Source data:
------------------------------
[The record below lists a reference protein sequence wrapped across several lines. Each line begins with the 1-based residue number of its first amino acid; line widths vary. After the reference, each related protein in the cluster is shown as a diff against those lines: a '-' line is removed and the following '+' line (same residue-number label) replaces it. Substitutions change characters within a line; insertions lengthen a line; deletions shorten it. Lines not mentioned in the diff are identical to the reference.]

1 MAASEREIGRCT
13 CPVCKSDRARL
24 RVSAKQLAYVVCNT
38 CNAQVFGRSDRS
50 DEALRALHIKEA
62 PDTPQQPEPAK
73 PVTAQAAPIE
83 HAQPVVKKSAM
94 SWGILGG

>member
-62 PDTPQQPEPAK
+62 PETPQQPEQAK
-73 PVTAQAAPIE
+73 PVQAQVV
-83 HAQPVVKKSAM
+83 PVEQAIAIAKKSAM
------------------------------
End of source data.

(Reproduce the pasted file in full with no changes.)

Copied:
[The record below lists a reference protein sequence wrapped across several lines. Each line begins with the 1-based residue number of its first amino acid; line widths vary. After the reference, each related protein in the cluster is shown as a diff against those lines: a '-' line is removed and the following '+' line (same residue-number label) replaces it. Substitutions change characters within a line; insertions lengthen a line; deletions shorten it. Lines not mentioned in the diff are identical to the reference.]

1 MAASEREIGRCT
13 CPVCKSDRARL
24 RVSAKQLAYVVCNT
38 CNAQVFGRSDRS
50 DEALRALHIKEA
62 PDTPQQPEPAK
73 PVTAQAAPIE
83 HAQPVVKKSAM
94 SWGILGG

>member
-62 PDTPQQPEPAK
+62 PETPQQPEQAK
-73 PVTAQAAPIE
+73 PVQAQVV
-83 HAQPVVKKSAM
+83 PVEQAIAIAKKSAM